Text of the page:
Excerpts from the arbitrator’s reasoning contained in the award appear in MacEwan J.’s reasons.  A key excerpt of the arbitrator’s reasoning, and which supported in part the arbitrator’s decision to grant Wastech’s claim, focused on the doctrine of good faith articulated by the Supreme Court of Canada in Bhasin v. Hrynew, [2014] 3 SCR 494, 2014 SCC 71 and the impact that doctrine had on the exercise of express contractual rights.

Inherent in the concept of an obligation to perform contracts in good faith is the proposition that the mere fact that the impugned act is expressly authorized by, or not prohibited by, the contract is not determinative. The circumstances in which the contractual right is exercised and the impact of its exercise on the other contracting party may be such as to preclude or limit the exercise of the right. The focus of the organizing principle stated in Bhasin is on conduct that does not show “appropriate regard” for the “legitimate expectations” of the other party as to how the contract will be performed. It seems to me that the good faith doctrine, characterizes the exercise of even an acknowledged, bargained-for contractual right as “dishonest” where it is wholly at odds with the legitimate contractual expectations of the other party. No additional form of dishonesty is required to be shown.

One of the questions raised in the appeal to the court was whether the arbitrator erred in law by holding that the denial of one party’s expectations under the contract could be a basis for a breach of the duty of good faith.  In other words, did the arbitrator err in law by equating the ‘organizing principle’ set out in Bhasin to a free-standing obligation of contractual good faith.

The issue of an implied term for a rate re-set was distinct from the issue of the breach of good faith.

MacEwan J.’s reasons include extensive excerpts from cases exploring the limits of good faith’s impact on contracts.  The excerpts demonstrate the courts’ own difficulty articulating not only the concept of good faith and upholding contractual bargains but what to do when those two intersect.

Those excerpts provide stirring statements which explain the duty of good faith and set limits to its application.  On one hand, the duty of good faith is described by Mr. Justice Edward P. Belobaba in Data & Scientific Inc. v. Oracle Corp., 2015 ONSC 4178 as a “broader organizing principle” by which the courts expected parties “to perform their contractual duties honestly and not capriciously or arbitrarily” and be subject to a “general duty of honesty”.   On the other, others caution against creating what Mr. Justice Frederick L. Meyers described in Empire Communities Ltd. et al. v H.M.Q. et al., 2015 ONSC 4355 as being “a free-standing, ill-defined, and potentially arbitrary duty of good faith against which to measure all aspects of contractual performance.”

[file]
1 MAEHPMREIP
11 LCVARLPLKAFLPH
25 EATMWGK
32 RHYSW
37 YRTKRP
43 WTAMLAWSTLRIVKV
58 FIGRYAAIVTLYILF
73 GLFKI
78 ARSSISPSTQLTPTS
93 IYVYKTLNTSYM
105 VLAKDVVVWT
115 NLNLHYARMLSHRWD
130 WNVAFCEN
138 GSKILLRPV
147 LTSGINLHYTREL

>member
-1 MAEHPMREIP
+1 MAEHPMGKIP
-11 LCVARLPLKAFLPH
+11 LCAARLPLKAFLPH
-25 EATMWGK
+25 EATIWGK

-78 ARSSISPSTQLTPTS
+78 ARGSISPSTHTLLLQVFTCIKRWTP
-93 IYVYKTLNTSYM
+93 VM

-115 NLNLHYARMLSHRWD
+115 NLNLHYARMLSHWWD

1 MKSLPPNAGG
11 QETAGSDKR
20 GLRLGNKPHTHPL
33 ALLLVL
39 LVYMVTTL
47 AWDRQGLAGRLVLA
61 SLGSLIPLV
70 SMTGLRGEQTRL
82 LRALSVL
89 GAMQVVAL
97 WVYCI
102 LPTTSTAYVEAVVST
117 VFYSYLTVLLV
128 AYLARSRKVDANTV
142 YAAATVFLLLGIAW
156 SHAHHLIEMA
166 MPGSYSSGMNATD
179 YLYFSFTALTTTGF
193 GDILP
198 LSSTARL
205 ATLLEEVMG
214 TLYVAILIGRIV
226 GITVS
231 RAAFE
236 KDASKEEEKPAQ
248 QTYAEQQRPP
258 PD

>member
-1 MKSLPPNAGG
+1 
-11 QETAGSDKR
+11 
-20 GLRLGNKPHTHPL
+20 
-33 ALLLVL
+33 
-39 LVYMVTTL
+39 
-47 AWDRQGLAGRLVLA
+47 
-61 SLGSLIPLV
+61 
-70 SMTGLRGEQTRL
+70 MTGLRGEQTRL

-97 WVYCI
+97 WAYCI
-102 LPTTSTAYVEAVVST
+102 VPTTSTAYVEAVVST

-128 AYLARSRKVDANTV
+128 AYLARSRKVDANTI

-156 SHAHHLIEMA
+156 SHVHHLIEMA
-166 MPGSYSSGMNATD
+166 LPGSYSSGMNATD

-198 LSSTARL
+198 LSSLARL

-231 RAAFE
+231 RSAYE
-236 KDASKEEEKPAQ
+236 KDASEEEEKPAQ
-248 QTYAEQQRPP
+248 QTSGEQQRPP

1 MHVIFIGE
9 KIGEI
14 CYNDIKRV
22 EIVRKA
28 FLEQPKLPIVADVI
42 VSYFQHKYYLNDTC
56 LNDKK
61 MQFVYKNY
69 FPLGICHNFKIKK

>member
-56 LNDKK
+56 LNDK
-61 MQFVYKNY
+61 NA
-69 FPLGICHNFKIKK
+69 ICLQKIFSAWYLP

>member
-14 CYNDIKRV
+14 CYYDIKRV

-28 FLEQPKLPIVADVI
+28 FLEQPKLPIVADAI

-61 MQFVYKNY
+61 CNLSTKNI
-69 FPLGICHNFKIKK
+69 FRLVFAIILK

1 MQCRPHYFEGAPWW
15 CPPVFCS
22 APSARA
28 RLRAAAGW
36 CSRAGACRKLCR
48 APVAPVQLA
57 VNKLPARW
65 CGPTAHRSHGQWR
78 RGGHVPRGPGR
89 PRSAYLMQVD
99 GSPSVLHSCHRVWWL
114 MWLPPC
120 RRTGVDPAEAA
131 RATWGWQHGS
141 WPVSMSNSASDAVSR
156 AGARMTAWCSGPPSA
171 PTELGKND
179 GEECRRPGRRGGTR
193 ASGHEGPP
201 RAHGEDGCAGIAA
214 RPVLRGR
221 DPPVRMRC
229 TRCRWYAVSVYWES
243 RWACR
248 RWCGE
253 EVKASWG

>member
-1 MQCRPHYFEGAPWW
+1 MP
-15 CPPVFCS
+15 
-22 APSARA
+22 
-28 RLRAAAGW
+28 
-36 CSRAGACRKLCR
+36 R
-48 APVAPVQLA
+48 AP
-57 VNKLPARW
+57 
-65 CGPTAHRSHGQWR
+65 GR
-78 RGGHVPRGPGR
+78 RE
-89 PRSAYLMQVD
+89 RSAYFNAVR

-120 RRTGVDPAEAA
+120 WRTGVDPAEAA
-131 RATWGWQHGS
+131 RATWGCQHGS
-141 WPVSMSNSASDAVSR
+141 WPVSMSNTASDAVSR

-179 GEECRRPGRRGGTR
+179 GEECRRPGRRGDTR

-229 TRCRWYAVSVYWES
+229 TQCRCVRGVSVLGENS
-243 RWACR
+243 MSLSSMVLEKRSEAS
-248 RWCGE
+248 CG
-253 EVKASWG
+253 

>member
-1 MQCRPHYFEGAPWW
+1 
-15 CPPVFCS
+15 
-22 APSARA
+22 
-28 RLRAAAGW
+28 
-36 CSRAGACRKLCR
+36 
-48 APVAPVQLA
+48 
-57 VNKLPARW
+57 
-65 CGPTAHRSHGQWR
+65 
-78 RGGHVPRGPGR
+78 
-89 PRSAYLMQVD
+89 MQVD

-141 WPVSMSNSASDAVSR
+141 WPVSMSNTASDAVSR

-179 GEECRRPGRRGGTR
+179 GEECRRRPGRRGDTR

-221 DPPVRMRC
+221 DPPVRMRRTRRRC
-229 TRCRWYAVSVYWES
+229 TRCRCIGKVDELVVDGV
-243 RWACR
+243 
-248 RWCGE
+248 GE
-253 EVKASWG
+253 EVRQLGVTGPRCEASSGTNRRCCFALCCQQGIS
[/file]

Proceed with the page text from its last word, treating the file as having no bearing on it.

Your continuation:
MacEwan J. concluded that a denial of a party’s contractual expectations cannot be the basis of a breach of duty of good faith unless that breach is based on the terms of the contract itself.   MacEwan J. observed that the appeal presented him with a particular situation.  “This was a case of sophisticated parties leaving aside a term that might have addressed the problem. It is not a situation in which the parties overlooked or failed to consider a provision; it was a situation in which they could not agree.

In allowing the appeal, MacEwan J. recognized the efforts of the arbitrator to resolve the dispute according to the expectations which Wastech and Metro accepted as having been established.  Both knew of Wastech’s legitimate expectations and that any rate adjustment by Metro which thwarted Wastech’s ability to meet that expectation was “highly unlikely”.  As the arbitrator wrote, “by a mutual desire to simplify the CA, both parties agreed that no provision dealing with that eventuality should be included in the CA.”

[63] In the circumstances of this case the Arbitrator attempted to do what is fair, not as grounded in the CA but in a more general sense. Bhasin is not authority for the proposition that contracts may be adjusted to accommodate situations where one party regrets the contract in hindsight.

Despite the proven fact that one party’s contractual expectations had not been met and the efforts of the arbitrator to navigate the undertow created by the competing streams of case law set out in Data & Scientific Inc. and Empire Communities Ltd. cited above, MacEwan J. concluded that what is clearly fair is not always clearly reflected in the parties’ contracts.

urbitral note: leave to appeal Greater Vancouver Sewerage and Drainage District v. Wastech Services Ltd., 2019 BCCA 66 to Supreme Court of Canada granted July 18, 2019 in file no. 38601.[:]